Any way you cut it, the definitions are a bit squishy. Is there magical difference between 0.9 perms (where it qualifies as Class-II) and 1.1 perms (where it is Class-III)? In practical terms, not so much. The definitions are somewhat arbitrary, and it's the order of magnitude that counts. In most 2x6 assemblies where Class-II vapor retardency is called for by code, there is no hazard (none!) using the higher R foam that comes in a 1.1 perms. Most half-pound open cell foam in a 2x6 cavity would be on the order of 6-8 perms @ 5.5", but not the MD-R-200 "open" cell foam.

    Most HFC blown closed cell comes in at 0.8-1.2 perms at only 1" of thickness- at least twice as vapor retardent as ProSeal Eco, which is in-turn about twice as vapor retardent as MD-R-200. There is no hard definition of "open cell" , it's a matter of "how open is open?" The actual ASTM E 96 tested vapor retardency is more important to the design than arbitrary definitions of vapor retarder class, or open vs. closed cell. If they want to call this product closed cell and it's near-twin open, fine, but there is far less than an order of magnitude different in vapor retardency between them. They could call both of those products "clopen cell" for all I care as long as they spell out the vapor retardency explicitly.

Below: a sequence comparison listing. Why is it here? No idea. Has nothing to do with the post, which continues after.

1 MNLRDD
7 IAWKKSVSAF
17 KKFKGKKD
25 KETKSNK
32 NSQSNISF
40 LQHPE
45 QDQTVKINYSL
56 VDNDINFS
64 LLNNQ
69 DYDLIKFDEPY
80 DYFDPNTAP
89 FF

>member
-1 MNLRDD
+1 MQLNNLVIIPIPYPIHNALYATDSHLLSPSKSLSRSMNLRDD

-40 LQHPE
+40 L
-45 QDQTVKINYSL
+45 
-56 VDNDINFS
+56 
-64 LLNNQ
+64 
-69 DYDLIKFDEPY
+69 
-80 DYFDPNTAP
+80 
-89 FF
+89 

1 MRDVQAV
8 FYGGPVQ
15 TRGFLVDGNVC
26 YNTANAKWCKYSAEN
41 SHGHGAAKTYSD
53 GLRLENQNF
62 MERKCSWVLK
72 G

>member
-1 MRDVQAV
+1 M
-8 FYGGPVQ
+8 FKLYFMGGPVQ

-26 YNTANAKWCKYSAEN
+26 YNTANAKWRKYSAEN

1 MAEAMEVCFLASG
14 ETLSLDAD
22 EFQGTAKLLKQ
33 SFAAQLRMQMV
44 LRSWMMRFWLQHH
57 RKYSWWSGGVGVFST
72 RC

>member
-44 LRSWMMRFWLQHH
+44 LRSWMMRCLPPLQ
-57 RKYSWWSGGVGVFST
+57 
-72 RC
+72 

4. User avater
    Armando Cobo | | #4

    Thank you...
    Thank you both.... "clopen", eh?...LOL... You may want to trademark that word ASAP... I'll be using it in the future. Too funny!

  5. User avater
    Dana Dorsett | | #5

    "Clopen" has been long-since taken...
    ...a least in the set-theory mathematics sense. In set theory the definitions of an open-set and closed-set do not preclude the other, and a set that satisfies both is referred to as "clopen". (My math-nerd background bubbles forth once again- least I'm doing SOMETHING with the math degree! :-) )

    With spray foam there are no hard definitions open or closed cells (beyond the individual cell, I suppose)- but applying the term from mathematics here seems appropriate, since these products could be viewed as either open-cell, closed-cell, or both in different contexts.

Log in or create an account to post a comment.

Related

Community

Recent Questions and Replies

  • |
  • |
  • |
  • |